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Tuesday, March 26 , 2019, 2:36 am | Fair 48º

 
 
 
 
Advice

Amid Ravages of ALS, Heidi Good Swiacki’s Blog Told Story of Hope, Help and Indomitable Spirit

Solvang woman’s posts mix emotion of confronting death with advice for others; husband asserts wife ‘had no desire to end her life’

Heidi Good Swiacki and her family, husband Stephen, son Christopher and daughter Ashton. Before her 2005 diagnosis of amyotrophic lateral sclerosis, or ALS, Heidi worked as controller at Lucas & Lewellen Vineyards, coached her kids’ volleyball and soccer teams, and served in National Charity League with her daughter. Even as her conditioned worsened, she still kept the family’s books and dispensed advice about ALS to others living with the disease. Click to view larger
Heidi Good Swiacki and her family, husband Stephen, son Christopher and daughter Ashton. Before her 2005 diagnosis of amyotrophic lateral sclerosis, or ALS, Heidi worked as controller at Lucas & Lewellen Vineyards, coached her kids’ volleyball and soccer teams, and served in National Charity League with her daughter. Even as her conditioned worsened, she still kept the family’s books and dispensed advice about ALS to others living with the disease. (Swiacki family file photo)

[Noozhawk’s note: This is the second article in a three-part Noozhawk series exploring the 2013 death of Heidi Good Swiacki, who suffered from amyotrophic lateral sclerosis, or ALS. Information for the stories was derived from statements and evidence presented during criminal grand jury hearings that resulted in the Solvang woman’s mother and her caregiver being indicted on first-degree murder and conspiracy charges. Not-guilty pleas have been entered for the defendants, who are to stand trial in November. Click here for the first article, and click here for the third article.]

Heidi Good Swiacki wanted to live, but the Solvang mother of two who was immobilized by Lou Gehrig’s disease knew how she wanted to die.

Following Heidi’s death — and the twin indictments of her mother, Marjorie Good, and her caretaker, Wanda Nelson, on homicide charges — her husband wrote on his wife’s blog that this wasn’t a mercy killing and that she didn’t ask for the plug to be pulled.

The entry on the Good Times blog was made after the Santa Barbara County District Attorney’s Office announced first-degree murder indictments against Heidi’s mother, Marjorie Good, and a caretaker, Wanda Nelson.

Both women have entered not-guilty pleas, and their trial is to begin next month.

“I can assure anyone who is reading this blog, Heidi had no desire to end her life, she had her bucket list and it was not completed,” Stephen Swiacki wrote on May 10, 2015. “She was alive, smiling, laughing and could still light up the room with her wit.

“So please, don’t think Heidi wanted to end her life. She felt it was in God’s hands to take her when ready.”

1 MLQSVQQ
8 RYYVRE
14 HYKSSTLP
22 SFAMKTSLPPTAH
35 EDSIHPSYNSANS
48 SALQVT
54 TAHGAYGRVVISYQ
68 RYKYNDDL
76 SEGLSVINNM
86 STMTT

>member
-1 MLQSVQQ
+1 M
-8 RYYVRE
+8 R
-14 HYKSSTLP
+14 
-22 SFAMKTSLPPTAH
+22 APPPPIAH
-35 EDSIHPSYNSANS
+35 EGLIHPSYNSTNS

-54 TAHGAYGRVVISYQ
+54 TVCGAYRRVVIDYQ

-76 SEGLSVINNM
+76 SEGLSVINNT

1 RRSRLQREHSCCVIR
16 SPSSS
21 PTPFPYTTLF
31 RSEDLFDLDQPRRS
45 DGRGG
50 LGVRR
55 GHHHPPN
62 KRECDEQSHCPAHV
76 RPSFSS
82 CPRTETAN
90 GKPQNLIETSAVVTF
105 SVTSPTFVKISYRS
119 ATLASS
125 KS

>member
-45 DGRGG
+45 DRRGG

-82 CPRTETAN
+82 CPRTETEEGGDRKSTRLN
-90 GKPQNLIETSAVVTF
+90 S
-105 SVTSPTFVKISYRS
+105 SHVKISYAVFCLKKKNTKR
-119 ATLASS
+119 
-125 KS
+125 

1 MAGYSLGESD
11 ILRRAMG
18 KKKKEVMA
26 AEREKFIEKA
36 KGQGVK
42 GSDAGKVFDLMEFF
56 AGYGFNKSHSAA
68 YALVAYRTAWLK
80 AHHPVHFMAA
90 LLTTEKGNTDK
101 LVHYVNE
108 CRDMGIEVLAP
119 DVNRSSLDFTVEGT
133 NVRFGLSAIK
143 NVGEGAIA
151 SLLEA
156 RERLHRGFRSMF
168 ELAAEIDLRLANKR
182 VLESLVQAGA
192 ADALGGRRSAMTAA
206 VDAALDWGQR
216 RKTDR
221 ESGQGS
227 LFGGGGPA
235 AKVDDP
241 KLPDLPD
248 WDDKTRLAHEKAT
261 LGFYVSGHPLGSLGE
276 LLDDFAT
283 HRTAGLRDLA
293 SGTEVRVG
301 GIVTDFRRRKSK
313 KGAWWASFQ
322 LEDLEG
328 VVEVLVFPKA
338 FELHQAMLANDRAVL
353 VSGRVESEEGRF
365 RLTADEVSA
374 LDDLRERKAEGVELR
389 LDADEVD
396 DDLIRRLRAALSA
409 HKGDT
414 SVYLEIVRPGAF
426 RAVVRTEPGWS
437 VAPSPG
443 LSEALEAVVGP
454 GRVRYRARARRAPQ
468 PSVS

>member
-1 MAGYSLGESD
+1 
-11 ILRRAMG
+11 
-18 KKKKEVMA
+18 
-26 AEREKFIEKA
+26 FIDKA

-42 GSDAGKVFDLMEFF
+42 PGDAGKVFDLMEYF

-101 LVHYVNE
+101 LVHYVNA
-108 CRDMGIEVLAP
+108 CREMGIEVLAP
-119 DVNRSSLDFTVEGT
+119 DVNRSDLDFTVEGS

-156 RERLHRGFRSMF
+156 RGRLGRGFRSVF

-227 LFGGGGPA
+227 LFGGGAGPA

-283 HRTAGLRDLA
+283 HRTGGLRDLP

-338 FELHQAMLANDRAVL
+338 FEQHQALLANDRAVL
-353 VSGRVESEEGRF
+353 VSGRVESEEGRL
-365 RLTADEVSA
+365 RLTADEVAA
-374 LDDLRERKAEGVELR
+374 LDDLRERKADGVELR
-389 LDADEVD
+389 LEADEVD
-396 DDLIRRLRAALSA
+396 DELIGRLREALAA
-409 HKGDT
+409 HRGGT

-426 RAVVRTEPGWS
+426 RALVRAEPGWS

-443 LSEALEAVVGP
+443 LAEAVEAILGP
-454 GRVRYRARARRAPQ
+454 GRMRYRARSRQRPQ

Heidi and Stephen Swiacki had been married for 26 years; were the parents of two children, Ashton and Christopher; and enjoyed a life “filled with laughter, trust and love,” she wrote in the introduction to her blog, which she said would demonstrate that quality of life comes in many forms.

“I have to tell you up front that there will be some spiritual references,” she posted. “Don’t be afraid or turned off by that. Since I have had ALS, I have seen many miracles. Let’s be realistic, who can be a happy, nonverbal, ventilated quadriplegic without faith?

“I hope you will join me and make this an interesting, educational, inspirational forum. Humor and the ability to enjoy life is required!”

The Swiackis had moved to Solvang from Santa Barbara in 1998. She started a company called Good Books, working as a “controller for hire” to help start-up wineries set up their accounting systems and procedures.

Scroll down to see a timeline of events from those transcripts.

Heidi Good Swiacki with her children, Christopher and Ashton. Click to view larger
Heidi Good Swiacki with her children, Christopher and Ashton. (Swiacki family file photo)

With two young, active children, Heidi volunteered as a volleyball coach, soccer coach and club soccer team manager. She and Ashton belonged to National Charity League, a nonprofit mother-daughter organization committed to community service and leadership development.

One of her Good Books clients, Lucas & Lewellen Vineyards, was growing fast so Heidi gave up her business and became the full-time controller for the expanding winery.

In 2004, after completing a 60-mile breast cancer walk, Heidi noticed her gait was awkward while walking to work. She blamed her shoes, tossed them out and bought a new pair.

“This continued for a year,” she wrote on her blog. “I would limp and tell myself, and everyone else, that it was nothing.”

The weakness only worsened. In November 2005, she saw a neurologist in Santa Barbara. Tests rule out the obvious, like multiple sclerosis or Parkinson’s disease.

“Then he proceeds to tell us that if ‘they’ can’t figure it out then it is probably ALS,” she blogged. “He sends us to a specialist in L.A. for a 2nd opinion,” she said, adding that the Los Angeles doctor had confirmed the diagnosis.

At the age of 45, Heidi was diagnosed with amyotrophic lateral sclerosis, also known as Lou Gehrig’s disease. The progressive terminal condition affects the nerves in the brain and spinal cord.

The disease is inconsistent in how it starts — some lose weakness in their throats and mouths. Others, like Heidi, lose strength in their limbs.

She continued her job as controller for Lucas & Lewellen​, fretting about news of her terminal disease affecting the company while it was in growth mode. But the upstairs office on Copenhagen Drive in Solvang was difficult to access, so she ended up working at home before quitting altogether once her replacement was named.

After the Swiacki family moved to Solvang, Heidi started her own bookkeeping company helping start-up wineries set up their accounting systems and procedures. Click to view larger